Tuesday, February 10, 2009
Sunday, February 8, 2009
Check out flybc.ca for the best in British Columbia fly fishing information, whether you be looking for information on BC Steelhead rivers, beach fishing for Salmon or stillwater fishing for Kamloops Rainbow Trout, flybc.ca is a great resource. Flybc has a great online fly fishing forum including discussion boards specific to speycasting, rod building, fly tying and fish politics. There is also a special 'ask the experts' stillwater section featuring advice from Brian Chan, Phil Rowley and Doug Porter.Spend some time on flybc you will find the online community to be one of the friendliest around.,
Friday, February 6, 2009
Fish Alaska West and Receive Casting Instruction from Dec Hogan and a Free Rod and Signed Copy of a 'Passion for Steelhead'
We're announcing a special program for the week of June 12 - 19 at Alaska West. This week involves swinging flies for the hottest, brightest king salmon of the season, and includes spey instruction by the legendary Dec Hogan.
Guests who book a trip with us from June 12 - 19, 2009, will receive at no charge, courtesey of Deneki Outdoors, a single- or double-handed fly rod of their choice. In addition, Dec will autograph and give to each angler a copy of his book A Passion for Steelhead at no charge.
Here are the details.
- Single- and double-handed rods from major manufacturers all qualify. Custom and bamboo rods do not qualify.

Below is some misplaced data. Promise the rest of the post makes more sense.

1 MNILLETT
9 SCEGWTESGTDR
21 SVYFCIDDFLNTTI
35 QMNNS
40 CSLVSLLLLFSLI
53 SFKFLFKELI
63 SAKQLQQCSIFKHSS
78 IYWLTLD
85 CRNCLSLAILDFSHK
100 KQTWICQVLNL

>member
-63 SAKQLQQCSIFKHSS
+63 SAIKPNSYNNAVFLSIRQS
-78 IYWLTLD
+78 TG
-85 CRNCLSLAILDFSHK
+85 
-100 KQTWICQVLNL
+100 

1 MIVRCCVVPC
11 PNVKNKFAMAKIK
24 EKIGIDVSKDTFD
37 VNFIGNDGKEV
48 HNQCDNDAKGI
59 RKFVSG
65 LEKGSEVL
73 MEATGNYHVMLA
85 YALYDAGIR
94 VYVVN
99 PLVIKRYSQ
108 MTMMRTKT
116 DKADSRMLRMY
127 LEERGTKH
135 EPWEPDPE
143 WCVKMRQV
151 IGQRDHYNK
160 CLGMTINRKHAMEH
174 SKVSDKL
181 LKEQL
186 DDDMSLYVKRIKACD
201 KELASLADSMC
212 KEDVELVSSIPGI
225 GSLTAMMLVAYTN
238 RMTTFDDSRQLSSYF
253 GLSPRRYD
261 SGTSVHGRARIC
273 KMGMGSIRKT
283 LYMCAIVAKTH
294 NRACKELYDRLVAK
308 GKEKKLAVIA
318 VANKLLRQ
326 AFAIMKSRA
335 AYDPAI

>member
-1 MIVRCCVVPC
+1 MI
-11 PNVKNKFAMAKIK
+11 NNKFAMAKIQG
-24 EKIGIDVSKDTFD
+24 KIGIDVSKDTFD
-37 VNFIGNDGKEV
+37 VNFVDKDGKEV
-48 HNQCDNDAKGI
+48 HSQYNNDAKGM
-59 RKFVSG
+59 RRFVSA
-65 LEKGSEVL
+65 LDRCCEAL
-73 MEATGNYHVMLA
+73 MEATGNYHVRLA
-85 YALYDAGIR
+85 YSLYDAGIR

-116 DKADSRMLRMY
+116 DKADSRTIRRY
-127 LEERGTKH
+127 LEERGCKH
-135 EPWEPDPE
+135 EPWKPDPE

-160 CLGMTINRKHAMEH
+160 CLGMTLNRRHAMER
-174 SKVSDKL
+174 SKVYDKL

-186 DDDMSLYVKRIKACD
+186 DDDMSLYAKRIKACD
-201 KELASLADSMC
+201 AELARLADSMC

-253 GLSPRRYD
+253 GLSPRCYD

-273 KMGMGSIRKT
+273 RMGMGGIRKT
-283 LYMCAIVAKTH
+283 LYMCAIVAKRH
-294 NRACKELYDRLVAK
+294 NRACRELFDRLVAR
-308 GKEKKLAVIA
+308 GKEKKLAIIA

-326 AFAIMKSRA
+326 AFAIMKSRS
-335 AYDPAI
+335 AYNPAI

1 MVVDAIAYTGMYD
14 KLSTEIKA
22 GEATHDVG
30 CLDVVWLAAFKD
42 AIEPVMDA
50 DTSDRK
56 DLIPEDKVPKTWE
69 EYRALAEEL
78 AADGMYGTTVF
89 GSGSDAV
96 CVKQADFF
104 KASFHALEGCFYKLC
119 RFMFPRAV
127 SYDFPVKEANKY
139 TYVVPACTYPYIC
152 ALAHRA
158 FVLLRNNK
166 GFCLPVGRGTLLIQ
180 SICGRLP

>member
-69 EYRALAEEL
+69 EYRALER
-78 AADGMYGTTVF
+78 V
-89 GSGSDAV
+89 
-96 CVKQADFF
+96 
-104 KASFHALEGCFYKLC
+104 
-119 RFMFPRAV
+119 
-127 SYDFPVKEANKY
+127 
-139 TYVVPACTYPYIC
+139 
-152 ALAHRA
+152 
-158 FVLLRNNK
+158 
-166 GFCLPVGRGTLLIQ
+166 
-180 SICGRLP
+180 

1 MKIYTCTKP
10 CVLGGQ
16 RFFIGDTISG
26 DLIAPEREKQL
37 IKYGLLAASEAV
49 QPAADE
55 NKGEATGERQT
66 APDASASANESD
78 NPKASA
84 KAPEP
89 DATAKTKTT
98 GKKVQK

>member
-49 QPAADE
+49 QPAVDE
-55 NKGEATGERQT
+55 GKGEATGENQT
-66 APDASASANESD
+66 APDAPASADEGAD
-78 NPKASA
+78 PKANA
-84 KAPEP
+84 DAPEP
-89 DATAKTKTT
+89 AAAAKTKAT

- This offer applies only to the week of June 12-19, 2009.
- Rods must be selected by April 1, and will be either delivered to guests at Alaska West or shipped upon receipt of final payment for the trip.
Incredible king fishing, spey instruction from Dec Hogan, Dec's book and the rod of your choice - what could be better?
photos by Cameron Miller
Thursday, February 5, 2009
Whistler Flyfishing is proud to book Bulkley River Steelhead trips with a variety of Bulkley river guides and lodges. The one that we have been working with the longest is Maxwells Steelhead guides. Denise Maxwell, pictured above, offers 6 day guided fishing packages utilizing her fleet of Wooldridge jet boats to access the best water on the Bulkley River.
Here is a great Steelhead article written by one of Denise Maxwell's guides, Matt Sharpe who also works at Pacific Angler, one of the finest Vancouver tackle shops. Matt will be back on the Bulkley this September working his butt off to ensure Maxwells' guests the finest in BC Steelhead fishing.
The Steelhead Shuffle... Matt Sharp, 2009
The life of a steelhead guide is one of cold, early mornings, long hours and one all-consuming, teeth-grinding prayer, "Come on Fish, take that stupid fly". At times it can be stressful - not to mention tough on dentist bills, but between the fingernail biting and praying, we have the unparalleled opportunity to observe, teach and dissect what makes a good steelheader. Even from a wide diversity of styles, skills and personalities, it is easy to classify steelheaders in three groups:
1. The novice, who can count the wonderful, real, screaming runs on a hand and a few fingers.
2. The intermediate, who has begun to understand the obsession that is steelheading a
3. the expert - who with time, dedication and skill has grasped a few of the steelhead's endless secrets.